"Cowboy Star" (Columbia 1936) Directed by: David Selman. Cast: Charles Starrett, Iris Meredith, Si Jenks, Marc Lawrence, Edward Piel Sr., Wally Albright, Jack Perrin.

"Ghost Patrol" (Puritan Pictures 1936) Directed by: Sam Newfield. Cast: Tim McCoy, Claudia Dell, Walter Miller, James P. Burtis, Lloyd Ingraham, Wheeler Oakman, Jack Casey, Dick Curtis, Slim Whitaker, Art Dillard, Artie Ortego.

"Ghost Town Gold" (Republic 1936) Directed by: Joseph Kane. Cast: Robert Livingston, Ray Corrigan, Max Terhune, Kay Hughes, Leroy Mason, Burr Caruth, Bob Kortman.

"Gun Grit" (Atlantic 1936) Directed by: William A. Berke. Cast: Jack Perrin, Ethel Beck, Roger Williams, Phil Dunham, Ralph Peters, Oscar Gahan, Ed Cassidy, Earl Dwire, David Sharpe.

"Singing Cowboy" (Republic 1936) Directed by: Mack V. Wright. Cast: Gene Autry, Smiley Burnett, Lois Wilde, Lon Chaney.

"Winds of the Wasteland" (Republic 1936) Directed by: Mack V. Wright. Cast: John Wayne, Phyllis Fraser, Lew Kelly, Douglas Cosgrove, Lane Chandler, Sam Flint, Bob Kortman.

"The Feud of the Trail" (Victory 1937) Directed by: Robert Hill. Cast: Tom Tyler, Harlene Wood, Milburn Morante, Roger Williams, Lafe McKee, Jim Corey, Dick Alexander, Roger Williams, Vane Calvert, Slim Whitaker, Colin Chase, Francis Walker.

"Mystery Range" (Victory 1937) Directed by: Bob Hill. Cast: Tom Tyler, Jerry Bergh, Milburn Morante, Lafe McKee, Roger Williams, Dick Alexander, Jim Corey, Slim Whitaker.

"Silks and Saddles" (Victory 1937) Directed by: Robert F. Hill. Cast: Bruce Bennett, Toby Wing, Fuzzy Knight, Frank Melton, William Buchanan, Bess Flowers, Trixie Friganza.

"Ghost Town Riders" (Universal 1938) Directed by: George Waggner. Cast: Bob Baker, Fay Shannon, George Cleveland, Frank Ellis, Hank Worden, Reed Howes, Jack Kirk.

"Gunsmoke Trail" (Monogram 1938) Directed by: Sam Newfield. Cast: Jack Randall, Louise Stanley, Al St. John, John Merton.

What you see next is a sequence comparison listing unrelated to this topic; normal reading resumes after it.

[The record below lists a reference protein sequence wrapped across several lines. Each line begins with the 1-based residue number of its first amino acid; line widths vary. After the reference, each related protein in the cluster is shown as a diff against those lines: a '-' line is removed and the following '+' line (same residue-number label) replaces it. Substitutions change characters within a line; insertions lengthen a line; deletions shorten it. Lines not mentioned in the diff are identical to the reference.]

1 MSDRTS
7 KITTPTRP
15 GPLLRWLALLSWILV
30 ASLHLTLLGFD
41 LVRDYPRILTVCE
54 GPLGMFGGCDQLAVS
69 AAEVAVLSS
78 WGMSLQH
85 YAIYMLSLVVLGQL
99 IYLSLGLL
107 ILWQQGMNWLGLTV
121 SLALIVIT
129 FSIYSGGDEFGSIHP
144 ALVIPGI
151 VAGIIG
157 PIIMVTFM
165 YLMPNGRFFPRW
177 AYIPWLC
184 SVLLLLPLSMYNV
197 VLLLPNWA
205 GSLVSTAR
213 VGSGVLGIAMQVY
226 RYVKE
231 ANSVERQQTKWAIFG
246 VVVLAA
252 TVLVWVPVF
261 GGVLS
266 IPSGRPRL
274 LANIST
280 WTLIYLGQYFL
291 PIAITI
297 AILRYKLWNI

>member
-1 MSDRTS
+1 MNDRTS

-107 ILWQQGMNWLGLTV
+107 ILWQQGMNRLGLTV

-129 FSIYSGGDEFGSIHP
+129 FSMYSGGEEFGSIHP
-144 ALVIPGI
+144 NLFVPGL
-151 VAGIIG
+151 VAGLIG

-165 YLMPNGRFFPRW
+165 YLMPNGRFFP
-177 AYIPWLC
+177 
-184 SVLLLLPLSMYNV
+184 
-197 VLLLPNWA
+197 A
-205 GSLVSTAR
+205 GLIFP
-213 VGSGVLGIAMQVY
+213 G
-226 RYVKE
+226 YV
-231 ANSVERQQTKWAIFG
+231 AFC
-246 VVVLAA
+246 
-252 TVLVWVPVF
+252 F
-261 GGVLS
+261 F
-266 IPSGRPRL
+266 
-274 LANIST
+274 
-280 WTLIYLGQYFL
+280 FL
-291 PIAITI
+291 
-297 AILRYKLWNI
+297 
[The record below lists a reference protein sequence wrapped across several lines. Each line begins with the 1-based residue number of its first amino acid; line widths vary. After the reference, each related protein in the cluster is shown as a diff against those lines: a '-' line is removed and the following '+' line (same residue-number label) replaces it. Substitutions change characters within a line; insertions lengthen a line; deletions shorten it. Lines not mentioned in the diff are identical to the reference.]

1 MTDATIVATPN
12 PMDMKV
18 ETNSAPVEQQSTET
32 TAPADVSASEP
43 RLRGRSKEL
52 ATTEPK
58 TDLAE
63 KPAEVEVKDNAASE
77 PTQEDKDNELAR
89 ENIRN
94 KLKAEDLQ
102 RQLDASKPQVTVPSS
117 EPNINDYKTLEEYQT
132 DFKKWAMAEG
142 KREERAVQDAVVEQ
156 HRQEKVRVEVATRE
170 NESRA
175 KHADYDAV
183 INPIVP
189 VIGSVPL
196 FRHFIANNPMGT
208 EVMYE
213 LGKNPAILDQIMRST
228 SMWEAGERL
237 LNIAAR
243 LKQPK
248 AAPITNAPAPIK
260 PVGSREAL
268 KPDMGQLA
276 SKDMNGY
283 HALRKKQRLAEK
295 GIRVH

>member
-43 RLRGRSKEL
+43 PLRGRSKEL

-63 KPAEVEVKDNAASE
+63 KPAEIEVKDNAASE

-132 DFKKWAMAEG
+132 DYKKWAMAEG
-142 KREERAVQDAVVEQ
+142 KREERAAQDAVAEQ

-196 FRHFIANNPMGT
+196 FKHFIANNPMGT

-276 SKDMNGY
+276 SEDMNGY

"Heroes of the Hills" (Republic 1938) Directed by: George Sherman. Cast: Robert Livingston, Ray Corrigan, Max Terhune, Priscilla Lawson, Leroy Mason, James Eagles, Roy Barcroft.

"Lightning Carson Rides Again" (Victory 1938) Directed by: Sam Newfield. Cast: Tim McCoy, Ted Adams, Joan Barclay, Ben Corbett, James Flavin, Karl Hackett, Reed Howes, Jane Keckley, Frank La Rue, Forrest Taylor.

"Prairie Moon" (Republic 1938) Directed by: Ralph Staub. Cast: Gene Autry, Smiley Burnette, Shirley Deane, Tommy Ryan, Tom London, Warner Richmond, William Pawley, Walter Tetley, David Gorcey, Stanley Andrews, Peter Potter, Bud Osborne.

"Santa Fe Stampede" (Republic 1938) Directed by: George Sherman. Cast: John Wayne, Ray Corrigan, Max Terhune, June Martel, William Farnum, Leroy Mason, Martin Spellman, Genee Hall, Walter Wills, Ferris Taylor, Tom London.

"Two Gun Justice" (Monogram 1938) Directed by: Alan James. Cast: Tim McCoy, Betty Compson, John Merton.

"Arizona Gangbusters" (PRC Pictures 1940) Directed by: Sam Newfield. Cast: Tim McCoy, Pauline Haddon, Forrest Taylor, Lou Fulton, Arno Frey, Julian Rivero, Jack Rutherford, Keene Duncan.

"Phantom Rancher" (Colony 1940) Directed by: Harry Fraser. Cast: Ken Maynard, Dorothy Short, Dave O'Brien.

"Law of the Range" (Universal 1941) Directed by: Ray Taylor. Cast: Al Bridge, Johnny Mack Brown, Riley Hill, Fuzzy Knight, Ethan Laidlaw, Nell O'Day, Pat O'Malley, Wally Wales.

"Lone Rider in Ghost Town" (PRC 1941) Directed by: Sam Newfield. Cast: George Houston, Al St. John.

"Trail of the Silver Spurs" (Monogram 1941) Directed by: S. Roy Luby. Cast: Ray Corrigan, John "Dusty" King, Max Terhune, I. Stanford Jolley, Dorothy Short, Milburn Morante, George Chesebro, Eddie Dean.

"West of Tombstone" (Columbia 1942) Directed by: Howard Bretherton. Cast: Lloyd Bridges, Budd Buster, Clancy Cooper, Gordon De Main, Cliff Edwards, Russell Hayden, Jack Kirl, Tom London, Charles Starrett, Marcella Martin.